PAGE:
Best Practices for Writing and Formatting Subtitles

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6 Min


27 Jun 2024

writing and formatting subtitles

How often do you use subtitles for your videos and how good are they?

Subtitles are a must-have for any video content. They make your videos accessible to a wider audience, including non-native speakers and people with hearing impairments. But not all subtitles are created equal. Poorly formatted subtitles can ruin the viewer's experience. To learn more about how to make your video on YouTube connect with diverse global audiences, check here.

Subtitle translation is one of the most basic things for creators who want to reach a global audience. But just as important as subtitles is metadata, which creators can translate using automated services. You can read more about YouTube metadata and its translation here.

For subtitling, metadata translation, dubbing, and even the creation of complete translated channels, you can contact AIR Media-Tech. We have helped many creators reach hundreds of millions of subscribers by translating and localizing their content into new languages. There are many strategies for making your content go global. Contact us to find out which translation, localization, or YouTube subtitles strategy is the best fit for your channel.

Writing and formatting subtitles.

So, let's dive into some best practices for creating clear, effective, and professional subtitles for YouTube

Understanding Subtitles: Long-Form vs. Short-Form

Long-Form Subtitles

Long-form subtitles are used in movies, TV shows, and long videos. They usually include complete sentences and cover the entire dialogue. These subtitles are smaller in font size and often appear as longer sentences to match the extended content.

Short-Form Subtitles

Short-form subtitles are common in social media videos like Instagram Reels, TikTok, and YouTube Shorts. These subtitles are larger in font size and have shorter text clusters, making them perfect for quick, engaging content. 

Key Elements of Effective Subtitles

Text Size and Color

Subtitles need to be readable. Text that’s too large can cover up the video, while text that’s too small can be hard to read. A simple sans-serif font usually works best.

Best choices:

  • White text on a black background for high contrast.
  • Black text on a white background for darker visuals.

Writing and formatting subtitles.

Font Selection

Choosing the best fonts for YouTube subtitles is important for readability and setting the right tone.

  • License

Ensure the font is available for commercial use if your video has ads.

  • Availability

Choose fonts that are easily accessible in popular editing tools.

  • Weight

Medium to bold weight is recommended for clarity.

  • Aesthetic

Match the font style to your video's tone (formal for academic, casual for lifestyle content).

Placement of Subtitles

They are usually at the bottom of the screen, but placing them in the middle in short-form content can help with visibility. Avoid placing subtitles where they might block important visuals.

Synchronization and Timing

Writing and formatting subtitles.

Subtitles for video need to sync perfectly with the spoken dialogue.

  • Timing

Subtitles should stay on screen long enough to read, generally around 21 characters per second.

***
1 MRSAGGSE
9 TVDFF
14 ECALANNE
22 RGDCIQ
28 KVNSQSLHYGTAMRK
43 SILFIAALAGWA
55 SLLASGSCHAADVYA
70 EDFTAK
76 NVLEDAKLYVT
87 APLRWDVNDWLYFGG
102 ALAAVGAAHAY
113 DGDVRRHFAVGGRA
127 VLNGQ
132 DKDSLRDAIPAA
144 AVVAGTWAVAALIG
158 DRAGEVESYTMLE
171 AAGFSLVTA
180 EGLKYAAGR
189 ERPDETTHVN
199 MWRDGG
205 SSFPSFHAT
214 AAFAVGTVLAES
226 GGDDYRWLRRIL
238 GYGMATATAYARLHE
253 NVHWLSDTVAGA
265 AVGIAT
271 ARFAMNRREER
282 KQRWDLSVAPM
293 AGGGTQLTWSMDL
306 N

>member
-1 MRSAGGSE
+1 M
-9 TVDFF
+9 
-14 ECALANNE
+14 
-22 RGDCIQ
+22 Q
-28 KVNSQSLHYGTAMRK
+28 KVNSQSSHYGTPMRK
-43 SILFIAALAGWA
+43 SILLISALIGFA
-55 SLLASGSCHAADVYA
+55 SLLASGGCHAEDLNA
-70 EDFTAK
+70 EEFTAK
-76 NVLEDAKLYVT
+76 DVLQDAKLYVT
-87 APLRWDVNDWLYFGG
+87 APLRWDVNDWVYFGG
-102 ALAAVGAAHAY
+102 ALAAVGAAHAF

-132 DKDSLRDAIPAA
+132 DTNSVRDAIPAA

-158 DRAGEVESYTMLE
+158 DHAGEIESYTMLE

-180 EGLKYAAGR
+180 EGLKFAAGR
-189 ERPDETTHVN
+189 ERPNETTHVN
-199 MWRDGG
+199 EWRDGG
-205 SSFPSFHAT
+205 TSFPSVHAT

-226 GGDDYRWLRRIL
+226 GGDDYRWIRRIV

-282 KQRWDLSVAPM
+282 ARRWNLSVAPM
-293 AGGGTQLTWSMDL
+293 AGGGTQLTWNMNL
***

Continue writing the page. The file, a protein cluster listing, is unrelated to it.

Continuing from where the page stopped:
• Line Length

Aim for about 42 characters per line.

  • Number of Lines

Keep it to two lines max for readability.

Line Breaks and Word Clustering

Ensure that line breaks occur at natural linguistic breaks, such as at the end of clauses or sentences. Avoid splitting important phrases or names across lines.

Punctuation and Grammar

Proper punctuation and grammar make subtitles easier to read and understand.

  • Periods

Use at the end of sentences to signal completion.

  • Question marks and exclamation points

Place immediately after the last character.

  • Ellipses

Use for significant pauses within a subtitle.

Eliminating Non-Essential Sounds

Skip filler sounds like "um" and "uh" to keep subtitles clean and smooth.

Adding Emojis

Emojis can add expressiveness in short-form content but should be used sparingly to avoid overwhelming viewers.

Writing and formatting subtitles.

Advanced Formatting Techniques

  • Using Multiple Fonts

Different fonts can highlight different speakers or emphasize parts of the dialogue. Just ensure it's consistent and not distracting.

  • Color and Size Contrast

Use different colors and sizes to differentiate speakers or highlight important dialogue. Ensure all text remains legible.

  • Animating Subtitles

Subtle animations, like highlighting words as spoken, can enhance engagement in fast-paced or short-form content. Use sparingly to avoid overwhelming viewers.

Final Checks Before Publishing

Review and Adjust

Before you finish your video, review it to ensure it's in sync and the subtitles are readable and formatted correctly.

YouTube subtitle rules:

  • Synchronization

Ensure subtitles match the audio timing.

  • Visibility duration

Confirm subtitles stay on screen long enough to be read easily.

  • Line breaks and length

Check for consistent line breaks and appropriate length.

Test with an Audience

Conduct a test screening with a small audience to gather feedback on subtitle readability and effectiveness. Adjust based on their input to ensure the best viewer experience.

Crafting effective subtitles for YouTube videos is all about balancing readability, timing, and aesthetics. Following these practices, you can create subtitles that make your videos more accessible and engaging for everyone. For more detailed guidance and professional subtitling services, check out AIR Media-Tech. We offer tools and resources to help you create top-notch video subtitles.

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